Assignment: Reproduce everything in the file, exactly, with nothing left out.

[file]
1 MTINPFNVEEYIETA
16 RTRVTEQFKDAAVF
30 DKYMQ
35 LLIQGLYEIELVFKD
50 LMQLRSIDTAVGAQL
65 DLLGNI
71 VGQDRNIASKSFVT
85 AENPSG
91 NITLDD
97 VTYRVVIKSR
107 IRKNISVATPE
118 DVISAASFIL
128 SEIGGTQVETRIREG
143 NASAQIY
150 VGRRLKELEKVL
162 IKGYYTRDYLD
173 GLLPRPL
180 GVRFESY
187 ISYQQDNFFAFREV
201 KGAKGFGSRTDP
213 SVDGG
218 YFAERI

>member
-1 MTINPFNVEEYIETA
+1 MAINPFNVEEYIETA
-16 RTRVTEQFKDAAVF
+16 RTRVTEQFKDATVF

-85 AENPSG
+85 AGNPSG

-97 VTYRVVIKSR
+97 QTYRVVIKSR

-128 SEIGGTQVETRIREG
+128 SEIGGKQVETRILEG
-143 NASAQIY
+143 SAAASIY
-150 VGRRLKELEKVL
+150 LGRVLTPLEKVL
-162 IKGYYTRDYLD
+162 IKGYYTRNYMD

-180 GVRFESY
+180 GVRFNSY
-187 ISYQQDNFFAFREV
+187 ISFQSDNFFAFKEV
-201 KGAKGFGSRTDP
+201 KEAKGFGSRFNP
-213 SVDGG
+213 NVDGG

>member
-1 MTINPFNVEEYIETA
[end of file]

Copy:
1 MTINPFNVEEYIETA
16 RTRVTEQFKDAAVF
30 DKYMQ
35 LLIQGLYEIELVFKD
50 LMQLRSIDTAVGAQL
65 DLLGNI
71 VGQDRNIASKSFVT
85 AENPSG
91 NITLDD
97 VTYRVVIKSR
107 IRKNISVATPE
118 DVISAASFIL
128 SEIGGTQVETRIREG
143 NASAQIY
150 VGRRLKELEKVL
162 IKGYYTRDYLD
173 GLLPRPL
180 GVRFESY
187 ISYQQDNFFAFREV
201 KGAKGFGSRTDP
213 SVDGG
218 YFAERI

>member
-1 MTINPFNVEEYIETA
+1 MAINPFNVEEYIETA
-16 RTRVTEQFKDAAVF
+16 RTRVTEQFKDATVF

-85 AENPSG
+85 AGNPSG

-97 VTYRVVIKSR
+97 QTYRVVIKSR

-128 SEIGGTQVETRIREG
+128 SEIGGKQVETRILEG
-143 NASAQIY
+143 SAAASIY
-150 VGRRLKELEKVL
+150 LGRVLTPLEKVL
-162 IKGYYTRDYLD
+162 IKGYYTRNYMD

-180 GVRFESY
+180 GVRFNSY
-187 ISYQQDNFFAFREV
+187 ISFQSDNFFAFKEV
-201 KGAKGFGSRTDP
+201 KEAKGFGSRFNP
-213 SVDGG
+213 NVDGG

>member
-1 MTINPFNVEEYIETA